7 Truths that Every Working Woman Should Know Before Having a Child—Part I

Shortly after my post about lactation rooms at BigLaw I had a brief conversation about breastfeeding with a friend (also a lawyer) who has not yet had children. The conversation reminded me of all the things that non-mothers don't know about motherhood.

I was one of those people that carefully timed my two pregnancies to fit into my professional schedule. (I had both kids before law school but while I was working in an arguably more demanding career with greater responsibilities.) The first pregnancy was timed almost exactly and very purposefully so that I would give birth between a planned extended business trip out of state and a programmed promotion. My due date was exactly two weeks after I was supposed to return home from the trip and 10 weeks before I was set up to take a promotion with greatly increased responsibilities. I recognize that I (we) was fortunate to be able to plan the pregnancy with such precision. Very few people actually can. However, you know what they say about the best laid plans.... Our first child was born 17 days early while I was still half way across the country on business.

I was also one of those people that, as soon as I became pregnant, started reading up on pregnancy, childbirth, parenting. I must have read a dozen books about the first year of parenting and almost as many baby name books. I subscribed to a handful of magazines and got another couple free subscriptions related to pregnancy from my OB doctor.

Well, there are a number of things that I didn't learn. A few of these were real surprises to me. I have narrowed it down to 7 "myths" that I think every professional woman should hear the truth about before having a child. These are, of course, just my 7. There are many more. There are many things that I was able to learn from reading before hand and therefore don't make my list. Some of these things are very personal and may be things that you or others don't experience. However, in the interest of helping other professional women be prepared for motherhood I share my list of 7 on this site. I encourage others to chime in, offer your own advice, etc.

Here are the 7 planned topics. I'll write about one every couple of days. Stick with me because some are more surprising than others but I've tried to keep them in chronological order:

1. Pregnancy is Bliss and Shouldn't Impact Your Ability to Work

2. Lamaze Classes are Required Training

3. Post-partum Depression is Only for the Weak-minded

4. Stay At Home Dad is the Perfect Solution to My Work-life Balance Concerns

5. Breastfeeding is Easy and Natural

6. Grandparents Will Come to the Rescue

7. You'll be the Same Person But Now You'll Just Have a Kid

This first topic is very practical advice:

#1: Myth - Pregnancy is Bliss

Okay, so I realize that there may not be many readers who truly believe this myth, you know the one that says you'll never feel so healthy, so alive, as when you are pregnant. Most of us know somebody who had killer morning sickness, gained 80 pounds, spent time on bed rest or generally just went to hell during her pregnancy. However, I was in my late twenties and in excellent physical condition. I was an exercise fanatic who led a very active life before pregnancy. There was one thing in particular that caught me off guard about being pregnant -- tiredness. I was really tired. In retrospect I suspect that my tiredness was related to the sudden lack of caffeine. I went from drinking pretty much all caffeinated beverages to drinking no caffeine at all when pregnant and I went through some serious withdrawals.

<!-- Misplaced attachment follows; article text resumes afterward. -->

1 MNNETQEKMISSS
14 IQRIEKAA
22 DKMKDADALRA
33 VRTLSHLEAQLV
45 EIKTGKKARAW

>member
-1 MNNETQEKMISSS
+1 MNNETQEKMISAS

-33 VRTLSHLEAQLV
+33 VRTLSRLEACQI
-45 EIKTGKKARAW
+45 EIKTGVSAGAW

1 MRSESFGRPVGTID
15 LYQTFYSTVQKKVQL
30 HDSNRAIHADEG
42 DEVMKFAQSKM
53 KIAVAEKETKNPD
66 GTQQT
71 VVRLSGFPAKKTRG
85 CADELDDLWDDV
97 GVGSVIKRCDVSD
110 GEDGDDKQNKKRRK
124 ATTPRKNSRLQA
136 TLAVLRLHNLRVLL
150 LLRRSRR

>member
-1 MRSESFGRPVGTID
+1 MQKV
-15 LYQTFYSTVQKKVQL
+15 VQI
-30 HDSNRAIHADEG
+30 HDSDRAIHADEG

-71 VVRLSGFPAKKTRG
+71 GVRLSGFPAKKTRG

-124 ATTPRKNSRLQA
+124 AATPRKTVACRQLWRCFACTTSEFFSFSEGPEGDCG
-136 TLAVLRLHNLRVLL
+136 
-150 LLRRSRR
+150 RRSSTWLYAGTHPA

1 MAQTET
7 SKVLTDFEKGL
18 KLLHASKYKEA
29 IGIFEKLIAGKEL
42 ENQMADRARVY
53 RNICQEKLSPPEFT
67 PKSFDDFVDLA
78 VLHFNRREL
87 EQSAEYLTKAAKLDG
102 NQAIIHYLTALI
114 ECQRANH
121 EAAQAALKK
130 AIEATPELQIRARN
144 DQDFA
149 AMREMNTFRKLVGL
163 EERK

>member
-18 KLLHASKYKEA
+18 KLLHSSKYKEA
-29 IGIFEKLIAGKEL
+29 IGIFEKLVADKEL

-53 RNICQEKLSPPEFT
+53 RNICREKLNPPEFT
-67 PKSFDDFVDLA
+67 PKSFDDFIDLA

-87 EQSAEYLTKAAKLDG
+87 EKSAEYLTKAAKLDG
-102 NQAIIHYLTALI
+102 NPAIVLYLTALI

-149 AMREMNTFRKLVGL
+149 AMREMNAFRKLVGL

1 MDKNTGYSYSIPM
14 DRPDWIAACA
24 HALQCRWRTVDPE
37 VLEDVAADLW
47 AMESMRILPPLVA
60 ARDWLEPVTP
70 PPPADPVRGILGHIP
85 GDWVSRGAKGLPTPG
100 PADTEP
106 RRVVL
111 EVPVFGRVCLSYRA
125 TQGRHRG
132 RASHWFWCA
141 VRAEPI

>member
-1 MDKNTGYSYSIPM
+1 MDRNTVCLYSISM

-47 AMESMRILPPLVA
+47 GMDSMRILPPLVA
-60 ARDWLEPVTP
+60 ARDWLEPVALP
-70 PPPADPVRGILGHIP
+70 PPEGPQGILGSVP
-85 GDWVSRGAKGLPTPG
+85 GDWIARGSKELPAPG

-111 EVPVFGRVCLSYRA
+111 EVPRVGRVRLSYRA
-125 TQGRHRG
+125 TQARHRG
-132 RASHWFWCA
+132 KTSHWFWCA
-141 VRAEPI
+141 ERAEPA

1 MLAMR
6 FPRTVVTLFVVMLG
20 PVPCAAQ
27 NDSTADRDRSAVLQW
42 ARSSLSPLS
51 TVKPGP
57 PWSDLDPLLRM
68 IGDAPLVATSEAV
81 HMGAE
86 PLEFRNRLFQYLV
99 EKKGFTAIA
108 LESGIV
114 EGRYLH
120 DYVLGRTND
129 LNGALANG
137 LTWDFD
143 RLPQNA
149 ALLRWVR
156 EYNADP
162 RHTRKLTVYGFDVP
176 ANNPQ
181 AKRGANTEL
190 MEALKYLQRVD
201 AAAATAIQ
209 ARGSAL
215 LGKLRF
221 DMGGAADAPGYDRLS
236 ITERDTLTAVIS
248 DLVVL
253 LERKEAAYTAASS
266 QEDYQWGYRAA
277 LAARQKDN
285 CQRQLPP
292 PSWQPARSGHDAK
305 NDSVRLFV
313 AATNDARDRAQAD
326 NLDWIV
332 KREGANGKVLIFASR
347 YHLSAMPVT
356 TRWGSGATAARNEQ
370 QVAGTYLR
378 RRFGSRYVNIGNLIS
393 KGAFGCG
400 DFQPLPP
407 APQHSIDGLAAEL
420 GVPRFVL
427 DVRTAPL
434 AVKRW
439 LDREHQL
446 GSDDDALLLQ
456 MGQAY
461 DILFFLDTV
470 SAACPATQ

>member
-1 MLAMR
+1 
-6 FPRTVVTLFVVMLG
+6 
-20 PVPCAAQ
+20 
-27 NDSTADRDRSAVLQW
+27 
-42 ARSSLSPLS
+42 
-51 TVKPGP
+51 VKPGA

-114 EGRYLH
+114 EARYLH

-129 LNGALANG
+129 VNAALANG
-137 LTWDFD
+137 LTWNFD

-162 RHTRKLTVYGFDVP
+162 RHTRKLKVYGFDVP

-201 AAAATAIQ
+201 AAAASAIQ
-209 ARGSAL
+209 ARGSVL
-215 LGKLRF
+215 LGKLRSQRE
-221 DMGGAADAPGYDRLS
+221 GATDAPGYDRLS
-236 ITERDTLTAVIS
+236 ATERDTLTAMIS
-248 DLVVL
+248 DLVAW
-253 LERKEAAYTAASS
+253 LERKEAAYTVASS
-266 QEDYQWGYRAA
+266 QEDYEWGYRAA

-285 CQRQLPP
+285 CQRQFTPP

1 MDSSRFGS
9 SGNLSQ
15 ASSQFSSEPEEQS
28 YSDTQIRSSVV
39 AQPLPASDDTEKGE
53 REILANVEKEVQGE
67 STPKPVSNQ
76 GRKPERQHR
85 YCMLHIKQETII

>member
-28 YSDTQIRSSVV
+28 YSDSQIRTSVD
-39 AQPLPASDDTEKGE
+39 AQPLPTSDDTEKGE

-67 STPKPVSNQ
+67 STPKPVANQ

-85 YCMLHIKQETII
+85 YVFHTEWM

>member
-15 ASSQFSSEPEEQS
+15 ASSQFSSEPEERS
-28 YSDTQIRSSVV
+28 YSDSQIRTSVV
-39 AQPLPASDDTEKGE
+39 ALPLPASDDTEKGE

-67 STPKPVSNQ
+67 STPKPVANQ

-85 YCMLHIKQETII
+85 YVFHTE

My advice, be ready for this. Wean yourself off caffeine before trying to get pregnant. If you don't, you may find yourself falling asleep at work or just too tired to concentrate. Also, expect that you may not feel so great. Most of us can pull ourselves together for work requirements when necessary but I wouldn't task yourself too hard with strenuous outside activities that may suck all the energy that you may find you'll need to keep up the pace at work. If you are somebody like me who can work 70 hours during the week and still pack in travel and adventure on the weekends, consider taking it a little easy once you are preggers.

Post II



Peg, thanks so much for sharing your experiences!  I don't plan to have kids for a few years yet, but since I know I eventually want to juggle pregnancy and working, I really appreciate hearing about how you handled the challenges.


Thank you for your generosity in sharing with other professional women.  Your perspective is helpful.  Just in case you don't say it later, for the control freaks out there (and, I count myself among them), just know that you can do anything required of you.  Be preggers, be happy, be flexible—you can stand on your head for nine months if you are told it is necessary—the outcome is worth the effort.


what a great idea! thanks for posting this series—it's very much appreciated!

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